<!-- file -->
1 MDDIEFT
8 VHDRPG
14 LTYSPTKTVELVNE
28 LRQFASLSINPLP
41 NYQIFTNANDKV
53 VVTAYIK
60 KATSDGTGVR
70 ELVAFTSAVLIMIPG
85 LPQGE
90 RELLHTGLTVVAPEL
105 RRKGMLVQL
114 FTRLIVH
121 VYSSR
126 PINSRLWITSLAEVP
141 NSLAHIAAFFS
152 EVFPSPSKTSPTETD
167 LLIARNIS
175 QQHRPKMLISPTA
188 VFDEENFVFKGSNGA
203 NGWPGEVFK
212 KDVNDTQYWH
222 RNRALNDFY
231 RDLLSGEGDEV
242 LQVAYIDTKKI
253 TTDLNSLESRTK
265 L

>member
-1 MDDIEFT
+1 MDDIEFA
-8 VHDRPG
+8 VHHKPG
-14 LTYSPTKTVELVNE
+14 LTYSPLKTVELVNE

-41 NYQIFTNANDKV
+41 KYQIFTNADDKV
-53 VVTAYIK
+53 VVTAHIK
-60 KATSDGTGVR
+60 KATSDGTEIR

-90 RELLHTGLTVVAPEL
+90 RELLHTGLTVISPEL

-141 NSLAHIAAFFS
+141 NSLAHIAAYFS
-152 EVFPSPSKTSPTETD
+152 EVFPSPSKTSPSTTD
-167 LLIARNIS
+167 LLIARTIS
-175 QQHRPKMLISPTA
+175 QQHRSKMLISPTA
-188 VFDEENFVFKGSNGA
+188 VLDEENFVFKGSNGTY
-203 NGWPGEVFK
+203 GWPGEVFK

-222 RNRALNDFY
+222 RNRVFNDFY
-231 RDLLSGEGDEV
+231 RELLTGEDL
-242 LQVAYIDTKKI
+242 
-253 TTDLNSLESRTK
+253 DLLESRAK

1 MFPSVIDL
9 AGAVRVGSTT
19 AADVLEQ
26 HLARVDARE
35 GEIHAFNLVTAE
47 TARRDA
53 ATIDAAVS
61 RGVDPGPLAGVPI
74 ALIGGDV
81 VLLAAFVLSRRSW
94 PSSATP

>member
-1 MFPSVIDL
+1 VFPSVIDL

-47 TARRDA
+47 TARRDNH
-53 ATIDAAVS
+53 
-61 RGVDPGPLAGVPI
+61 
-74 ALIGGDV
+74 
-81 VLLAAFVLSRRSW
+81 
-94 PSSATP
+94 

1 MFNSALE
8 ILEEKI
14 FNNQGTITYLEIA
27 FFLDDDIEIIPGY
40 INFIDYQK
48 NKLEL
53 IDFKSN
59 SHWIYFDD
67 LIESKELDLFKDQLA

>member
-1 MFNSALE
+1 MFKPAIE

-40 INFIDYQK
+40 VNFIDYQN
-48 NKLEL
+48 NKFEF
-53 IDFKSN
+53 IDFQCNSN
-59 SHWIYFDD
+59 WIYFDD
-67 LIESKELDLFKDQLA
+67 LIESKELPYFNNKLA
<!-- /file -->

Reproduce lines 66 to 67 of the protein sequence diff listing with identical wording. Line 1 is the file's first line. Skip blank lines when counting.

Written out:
35 GEIHAFNLVTAE
47 TARRDA